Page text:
However, is it possible to prevent two or more people from using the same ID to log in simultaneously? I can attempt to prevent concurrent logins by storing a user’s login status in the database and providing no data to populate a webpage if the login status is active. I may also have a column on the database called Login Duration Allowed which is a number that indicates how long a user can stay logged in and a column called Login Duration wh. The value of allowed login duration can be set by the user and once the user has stayed logged in longer than this number or logged out, the Login Status column in a database table will have the value Idle and the connection duration will be set to zero. When the login status has a value of inactive, users will need to login again and once they do, the login status will be set to active again and the login time will also start counting again. Not sure if this is adequate security, please advise.
I’m a bit confused as to what you are asking. You say you don’t use a “backend framework” but mention backend languages and frameworks together (PHP is a language, Spring is a framework while something like Codeigniter is a framework built on top of PHP). Do you see how it works?
You write web-based C# code through a framework like ASP.NET that provides you with the bridge of handling an HTTP request through code that was not originally designed to be web-based (C#). A framework can also be a simple set of rules used to standardize, simplify, and secure the code that is written. In exchange, you sacrifice some flexibility to do anything.
Can you write HTML code that submits data to an API endpoint? Sure. How that endpoint then takes the data and processes it is usually based on some sort of framework or language that understands HTTP data and what to do with it. C# needs something like ASP.NET, but PHP was designed to be a web language, so it doesn’t need a framework at all. You can write a standalone PHP script and handle all processing and security of that data.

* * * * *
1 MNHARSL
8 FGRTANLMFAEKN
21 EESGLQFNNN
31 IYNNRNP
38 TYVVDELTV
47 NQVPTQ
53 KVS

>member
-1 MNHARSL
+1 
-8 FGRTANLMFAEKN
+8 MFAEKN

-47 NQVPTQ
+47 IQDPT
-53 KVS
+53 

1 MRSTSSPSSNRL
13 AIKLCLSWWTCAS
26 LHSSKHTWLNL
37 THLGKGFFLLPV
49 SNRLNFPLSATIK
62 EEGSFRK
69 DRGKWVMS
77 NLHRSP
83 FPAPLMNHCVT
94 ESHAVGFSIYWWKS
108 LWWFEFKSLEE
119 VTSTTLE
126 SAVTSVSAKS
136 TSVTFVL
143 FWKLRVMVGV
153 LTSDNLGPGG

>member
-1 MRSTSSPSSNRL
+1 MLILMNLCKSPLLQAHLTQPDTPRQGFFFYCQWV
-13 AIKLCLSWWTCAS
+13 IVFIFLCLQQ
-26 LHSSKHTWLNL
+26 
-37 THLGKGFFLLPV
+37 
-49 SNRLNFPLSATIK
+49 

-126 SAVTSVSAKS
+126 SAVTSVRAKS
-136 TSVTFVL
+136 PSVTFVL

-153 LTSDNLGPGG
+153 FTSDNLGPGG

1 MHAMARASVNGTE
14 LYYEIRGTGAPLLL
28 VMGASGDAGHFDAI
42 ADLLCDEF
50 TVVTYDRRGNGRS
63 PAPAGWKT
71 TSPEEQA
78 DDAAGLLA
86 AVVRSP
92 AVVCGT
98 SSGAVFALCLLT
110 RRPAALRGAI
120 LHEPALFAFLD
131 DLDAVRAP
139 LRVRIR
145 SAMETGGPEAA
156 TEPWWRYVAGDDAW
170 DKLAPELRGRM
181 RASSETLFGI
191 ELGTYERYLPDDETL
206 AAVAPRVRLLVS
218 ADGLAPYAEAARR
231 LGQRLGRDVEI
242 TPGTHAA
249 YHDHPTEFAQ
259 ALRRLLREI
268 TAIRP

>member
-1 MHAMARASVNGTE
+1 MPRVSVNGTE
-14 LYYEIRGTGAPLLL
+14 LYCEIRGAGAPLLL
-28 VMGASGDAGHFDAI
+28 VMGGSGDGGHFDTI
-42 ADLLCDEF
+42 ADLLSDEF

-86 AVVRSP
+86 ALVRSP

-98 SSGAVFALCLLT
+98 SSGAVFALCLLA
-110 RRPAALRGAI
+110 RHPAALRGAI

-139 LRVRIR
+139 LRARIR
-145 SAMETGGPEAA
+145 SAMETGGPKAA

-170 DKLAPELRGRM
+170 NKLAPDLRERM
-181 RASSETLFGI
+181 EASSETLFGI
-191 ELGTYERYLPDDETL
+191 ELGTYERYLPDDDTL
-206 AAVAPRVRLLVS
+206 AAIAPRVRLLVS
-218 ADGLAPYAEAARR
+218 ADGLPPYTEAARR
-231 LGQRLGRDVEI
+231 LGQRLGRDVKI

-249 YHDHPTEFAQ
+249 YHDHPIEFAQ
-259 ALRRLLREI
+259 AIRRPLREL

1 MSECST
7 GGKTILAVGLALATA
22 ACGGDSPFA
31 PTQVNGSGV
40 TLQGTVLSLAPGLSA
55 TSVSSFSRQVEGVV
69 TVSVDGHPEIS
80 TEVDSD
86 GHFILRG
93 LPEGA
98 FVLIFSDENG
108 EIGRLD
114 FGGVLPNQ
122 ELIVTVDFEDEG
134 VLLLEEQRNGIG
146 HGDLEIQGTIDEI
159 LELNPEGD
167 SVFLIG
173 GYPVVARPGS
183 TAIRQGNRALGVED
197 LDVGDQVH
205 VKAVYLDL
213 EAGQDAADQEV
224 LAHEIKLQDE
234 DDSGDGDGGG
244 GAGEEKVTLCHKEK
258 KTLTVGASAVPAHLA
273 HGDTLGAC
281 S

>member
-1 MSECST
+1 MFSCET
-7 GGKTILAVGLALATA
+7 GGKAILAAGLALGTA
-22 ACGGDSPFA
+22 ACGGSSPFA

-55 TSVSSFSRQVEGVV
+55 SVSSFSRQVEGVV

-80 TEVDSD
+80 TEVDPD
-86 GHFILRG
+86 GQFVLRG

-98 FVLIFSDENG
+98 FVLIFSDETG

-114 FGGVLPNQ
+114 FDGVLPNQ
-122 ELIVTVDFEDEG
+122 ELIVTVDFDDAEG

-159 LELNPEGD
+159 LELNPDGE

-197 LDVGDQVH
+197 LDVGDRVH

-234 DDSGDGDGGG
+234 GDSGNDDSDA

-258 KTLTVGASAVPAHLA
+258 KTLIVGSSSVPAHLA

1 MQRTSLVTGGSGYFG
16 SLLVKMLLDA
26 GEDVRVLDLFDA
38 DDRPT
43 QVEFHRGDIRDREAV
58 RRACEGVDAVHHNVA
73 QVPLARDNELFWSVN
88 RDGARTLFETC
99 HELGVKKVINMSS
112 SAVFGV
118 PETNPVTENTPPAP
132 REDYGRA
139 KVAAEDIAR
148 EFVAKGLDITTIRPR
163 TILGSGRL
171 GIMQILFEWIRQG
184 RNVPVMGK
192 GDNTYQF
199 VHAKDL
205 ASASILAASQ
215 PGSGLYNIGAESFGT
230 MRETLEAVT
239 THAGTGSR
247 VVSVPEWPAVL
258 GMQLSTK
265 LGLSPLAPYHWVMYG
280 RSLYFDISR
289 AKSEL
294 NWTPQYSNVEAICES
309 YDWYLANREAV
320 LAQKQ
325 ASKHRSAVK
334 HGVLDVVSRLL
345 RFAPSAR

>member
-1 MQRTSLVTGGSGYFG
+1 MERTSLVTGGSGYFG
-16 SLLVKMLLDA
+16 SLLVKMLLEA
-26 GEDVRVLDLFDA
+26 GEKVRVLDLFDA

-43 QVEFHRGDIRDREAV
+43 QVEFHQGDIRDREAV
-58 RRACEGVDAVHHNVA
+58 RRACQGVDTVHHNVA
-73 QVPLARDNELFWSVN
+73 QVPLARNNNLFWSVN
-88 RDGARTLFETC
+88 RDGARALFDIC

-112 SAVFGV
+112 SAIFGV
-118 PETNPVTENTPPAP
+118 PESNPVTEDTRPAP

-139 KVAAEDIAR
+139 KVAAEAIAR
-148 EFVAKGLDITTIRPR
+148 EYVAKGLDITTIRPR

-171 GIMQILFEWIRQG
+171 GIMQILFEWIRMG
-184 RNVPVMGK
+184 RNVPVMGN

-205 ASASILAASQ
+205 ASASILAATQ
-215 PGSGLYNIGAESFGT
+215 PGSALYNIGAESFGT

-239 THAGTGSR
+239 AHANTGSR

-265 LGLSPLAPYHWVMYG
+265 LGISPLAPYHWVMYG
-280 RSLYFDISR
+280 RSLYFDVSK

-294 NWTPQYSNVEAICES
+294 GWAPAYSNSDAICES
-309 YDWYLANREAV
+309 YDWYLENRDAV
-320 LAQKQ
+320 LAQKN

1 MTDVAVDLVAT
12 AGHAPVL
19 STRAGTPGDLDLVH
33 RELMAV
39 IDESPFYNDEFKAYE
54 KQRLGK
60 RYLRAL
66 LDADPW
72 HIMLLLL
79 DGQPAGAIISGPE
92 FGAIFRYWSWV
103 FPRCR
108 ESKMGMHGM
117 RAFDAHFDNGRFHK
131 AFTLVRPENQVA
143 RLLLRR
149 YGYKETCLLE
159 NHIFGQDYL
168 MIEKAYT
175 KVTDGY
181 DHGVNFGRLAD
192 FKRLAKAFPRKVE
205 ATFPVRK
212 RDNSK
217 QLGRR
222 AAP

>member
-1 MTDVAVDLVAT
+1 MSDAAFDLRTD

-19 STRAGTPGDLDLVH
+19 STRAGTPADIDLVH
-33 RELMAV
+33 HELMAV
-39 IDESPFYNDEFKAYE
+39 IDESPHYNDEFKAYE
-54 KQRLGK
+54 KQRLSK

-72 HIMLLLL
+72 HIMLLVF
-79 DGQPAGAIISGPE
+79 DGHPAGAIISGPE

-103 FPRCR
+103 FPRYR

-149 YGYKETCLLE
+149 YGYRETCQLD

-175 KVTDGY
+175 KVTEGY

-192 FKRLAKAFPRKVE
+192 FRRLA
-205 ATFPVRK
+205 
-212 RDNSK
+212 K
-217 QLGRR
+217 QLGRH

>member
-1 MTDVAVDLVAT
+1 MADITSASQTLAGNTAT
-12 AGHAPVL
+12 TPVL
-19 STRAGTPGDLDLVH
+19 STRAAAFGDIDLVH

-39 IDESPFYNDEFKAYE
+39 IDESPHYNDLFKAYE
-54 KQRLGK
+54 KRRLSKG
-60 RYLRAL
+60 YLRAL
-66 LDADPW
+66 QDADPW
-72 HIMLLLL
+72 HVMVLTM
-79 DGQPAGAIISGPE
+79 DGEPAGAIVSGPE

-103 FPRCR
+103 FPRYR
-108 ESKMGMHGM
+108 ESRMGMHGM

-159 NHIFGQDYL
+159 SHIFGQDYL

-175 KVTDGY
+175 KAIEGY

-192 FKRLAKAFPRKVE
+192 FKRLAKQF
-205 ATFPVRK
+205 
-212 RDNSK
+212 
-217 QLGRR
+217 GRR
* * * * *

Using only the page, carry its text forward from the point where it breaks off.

Regarding your questions related to logins, you usually use something like “sessions” which keeps a user isolated from each other. You verify that the user is the correct user by matching their username and password and, if passed, you create a unique session for them which they then use to view material relevant to them uniquely. Again, depending on the technology you’re using, this may or may not be handled by a framework. PHP again manages sessions as a core feature of its language and you don’t need something like Codeigniter or CakePHP to manage sessions for you.
But frameworks are commonly used because they help speed up development, reduce security issues, and simplify the code you write.
Maybe if you let us know what you’re looking to use in terms of technologies, you might be able to get some more focused advice on whether things are possible or not.
I guess you missed where I said I wasn’t using a “full-fledged backend framework”. I also said that I wasn’t using Dotnet MVC which according to Wikipedia started as a programming model and then evolved into a framework. So basically I’m thinking of only using Dotnet’s Web API and not MVC which is a framework, but I guess you can be picky and say this still uses a framework.